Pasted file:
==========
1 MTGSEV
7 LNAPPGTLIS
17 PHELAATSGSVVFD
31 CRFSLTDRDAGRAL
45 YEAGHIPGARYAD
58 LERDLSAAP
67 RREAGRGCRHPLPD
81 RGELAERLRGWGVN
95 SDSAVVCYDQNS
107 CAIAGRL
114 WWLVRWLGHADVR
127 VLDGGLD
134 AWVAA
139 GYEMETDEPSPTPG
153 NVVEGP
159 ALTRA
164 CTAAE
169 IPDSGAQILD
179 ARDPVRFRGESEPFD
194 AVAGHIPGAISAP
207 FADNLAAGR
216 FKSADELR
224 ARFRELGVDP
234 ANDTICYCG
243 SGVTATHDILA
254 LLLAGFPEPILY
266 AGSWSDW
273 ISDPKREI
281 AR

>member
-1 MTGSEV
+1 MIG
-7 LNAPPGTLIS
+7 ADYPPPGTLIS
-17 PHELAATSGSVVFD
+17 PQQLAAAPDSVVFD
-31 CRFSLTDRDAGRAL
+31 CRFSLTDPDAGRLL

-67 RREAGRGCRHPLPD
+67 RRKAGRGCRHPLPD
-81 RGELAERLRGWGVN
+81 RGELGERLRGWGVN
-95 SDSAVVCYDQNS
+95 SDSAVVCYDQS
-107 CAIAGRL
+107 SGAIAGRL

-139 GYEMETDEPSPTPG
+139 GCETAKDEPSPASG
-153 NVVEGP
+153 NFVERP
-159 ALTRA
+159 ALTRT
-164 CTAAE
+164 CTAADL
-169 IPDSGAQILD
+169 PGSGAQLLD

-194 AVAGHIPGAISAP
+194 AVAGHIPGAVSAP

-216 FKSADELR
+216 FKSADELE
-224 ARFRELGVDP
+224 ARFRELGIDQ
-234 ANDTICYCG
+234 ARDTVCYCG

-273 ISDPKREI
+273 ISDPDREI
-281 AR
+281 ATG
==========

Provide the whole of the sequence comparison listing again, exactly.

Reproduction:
1 MTGSEV
7 LNAPPGTLIS
17 PHELAATSGSVVFD
31 CRFSLTDRDAGRAL
45 YEAGHIPGARYAD
58 LERDLSAAP
67 RREAGRGCRHPLPD
81 RGELAERLRGWGVN
95 SDSAVVCYDQNS
107 CAIAGRL
114 WWLVRWLGHADVR
127 VLDGGLD
134 AWVAA
139 GYEMETDEPSPTPG
153 NVVEGP
159 ALTRA
164 CTAAE
169 IPDSGAQILD
179 ARDPVRFRGESEPFD
194 AVAGHIPGAISAP
207 FADNLAAGR
216 FKSADELR
224 ARFRELGVDP
234 ANDTICYCG
243 SGVTATHDILA
254 LLLAGFPEPILY
266 AGSWSDW
273 ISDPKREI
281 AR

>member
-1 MTGSEV
+1 MIG
-7 LNAPPGTLIS
+7 ADYPPPGTLIS
-17 PHELAATSGSVVFD
+17 PQQLAAAPDSVVFD
-31 CRFSLTDRDAGRAL
+31 CRFSLTDPDAGRLL

-67 RREAGRGCRHPLPD
+67 RRKAGRGCRHPLPD
-81 RGELAERLRGWGVN
+81 RGELGERLRGWGVN
-95 SDSAVVCYDQNS
+95 SDSAVVCYDQS
-107 CAIAGRL
+107 SGAIAGRL

-139 GYEMETDEPSPTPG
+139 GCETAKDEPSPASG
-153 NVVEGP
+153 NFVERP
-159 ALTRA
+159 ALTRT
-164 CTAAE
+164 CTAADL
-169 IPDSGAQILD
+169 PGSGAQLLD

-194 AVAGHIPGAISAP
+194 AVAGHIPGAVSAP

-216 FKSADELR
+216 FKSADELE
-224 ARFRELGVDP
+224 ARFRELGIDQ
-234 ANDTICYCG
+234 ARDTVCYCG

-273 ISDPKREI
+273 ISDPDREI
-281 AR
+281 ATG